Virgin Orbit to Attempt Its First Rocket Launch From Jumbo Jet

Strap a rocket to the underside of a plane. Fly it up several miles. Drop it. The engine ignites, and the rocket and its payload zoom to space.

That is what Virgin Orbit, one of the multitude of companies started by Richard Branson, plans to do Sunday or Monday. It is a demonstration of a new rocket system for sending small payloads to orbit.

Virgin Orbit, based in Long Beach, Calif., announced two potential windows for the launch: Sunday, from 1 to 3 p.m. Eastern time, and Monday, 1 to 3 p.m.

“If at any point we see an issue or an anomaly that we need time to understand, we’re going to take that time,” Dan Hart, chief executive and president of Virgin Orbit, said in a telephone news conference on Saturday. “And so there is certainly a significant likelihood that we don’t get through countdown on our first pass.”

Mr. Hart said the weather on Sunday and Monday looked favorable for the test.

A modified 747 named Cosmic Girl will carry the rocket, LauncherOne, under its left wing. (Virgin Orbit is taking advantage of a design quirk of the 747: a pylon used to ferry an extra engine.)

Taking off from Mojave Air and Space Port, the plane will head west over the Pacific Ocean and will then turn south. At an altitude a bit below 35,000 feet, or about 6.5 miles up, Cosmic Girl will fly upward at an angle and drop LauncherOne. A few seconds later, the booster stage of the rocket will ignite, and the rocket will then arc upward into the sky.

The jet’s 6.5-mile head start off the ground is not that much of a help, because it not does not have much upward velocity. The rocket still needs to accelerate to a speed of 18,000 miles per hour to achieve a stable orbit around Earth.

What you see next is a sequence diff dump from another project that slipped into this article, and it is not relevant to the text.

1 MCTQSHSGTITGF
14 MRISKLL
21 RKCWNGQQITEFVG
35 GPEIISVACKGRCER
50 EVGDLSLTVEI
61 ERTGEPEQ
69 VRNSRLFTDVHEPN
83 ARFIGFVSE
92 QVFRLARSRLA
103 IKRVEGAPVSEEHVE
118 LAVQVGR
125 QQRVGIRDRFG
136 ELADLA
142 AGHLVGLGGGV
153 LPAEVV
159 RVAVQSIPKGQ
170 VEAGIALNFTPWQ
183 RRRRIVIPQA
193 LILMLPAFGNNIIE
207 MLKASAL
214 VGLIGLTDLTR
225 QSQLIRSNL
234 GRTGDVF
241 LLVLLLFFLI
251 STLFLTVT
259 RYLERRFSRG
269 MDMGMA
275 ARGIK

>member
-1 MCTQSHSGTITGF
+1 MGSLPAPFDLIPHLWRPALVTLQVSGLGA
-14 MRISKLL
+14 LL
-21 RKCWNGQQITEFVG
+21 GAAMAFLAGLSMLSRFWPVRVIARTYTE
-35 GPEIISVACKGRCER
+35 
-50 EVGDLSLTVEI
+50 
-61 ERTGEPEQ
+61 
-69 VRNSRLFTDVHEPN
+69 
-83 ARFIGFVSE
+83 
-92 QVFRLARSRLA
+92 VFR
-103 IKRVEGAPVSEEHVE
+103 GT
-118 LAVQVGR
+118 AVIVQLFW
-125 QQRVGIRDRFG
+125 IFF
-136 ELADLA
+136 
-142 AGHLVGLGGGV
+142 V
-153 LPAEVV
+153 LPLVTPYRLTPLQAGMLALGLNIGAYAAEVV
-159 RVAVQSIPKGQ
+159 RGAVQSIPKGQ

If all works, a small test payload will end up in orbit. But Will Pomerantz, vice president of special projects at Virgin Orbit, noted that about half of maiden flights do not succeed. To avoid adding to the debris around Earth, the payload will be placed in a low orbit and will fall back into the atmosphere, where it will burn up.

Even if the flight is not entirely successful, the data gathered would be useful. The ignition of the rocket engine — the first time it will have been done in flight and not on a test stand on the ground — is “the key moment in this flight,” Mr. Pomerantz said. “We’ll keep going as long as we can after that, potentially even all the way to orbit.”

An airplane is essentially a mobile launchpad, enabling rocket launches from many more locations. If there is a thunderstorm, the jet can fly around or over it. And flying over the ocean immediately reduces the risk to people below if the rocket explodes.

“What that gives us is incredible flexibility,” Mr. Hart said. “In fact, we have mobility. We can fly to space from any place which can host a 747. Which is almost any place.”

The two-stage rocket can lift up to 1,100 pounds — Mr. Pomerantz said a typical payload would be about 650 pounds — to low Earth orbit. Only smaller satellites can fit within the rocket’s four-foot-wide payload section. The cost is fairly low, however: about $12 million.

Mr. Hart said the company had orders for launches that added up to hundreds of millions of dollars.

LauncherOne is one of a slew of small rockets under development by many companies to carry smaller satellites to low Earth orbit. With advances in computer chips and miniaturization, powerful satellites can now be much smaller than in the past. Competitors include Rocket Lab, which has successfully launched its rockets from New Zealand and has set up a second launchpad in Wallops Island, Va.

While Virgin Orbit would be slower than Rocket Lab in getting a payload to orbit, it would be ahead of the other emerging competitors.

Astra, another start-up building a small rocket, was poised to win at least part of a $12 million prize from the Defense Advanced Research Projects Agency. But while the rocket was fueled on a launchpad in March, the launch attempt was called off because of technical problems. Astra has not made another launch attempt since then.

While many industry observers expect only a few companies to win enough business to survive, “I don’t see it as very packed,” Mr. Hart said of the competition.

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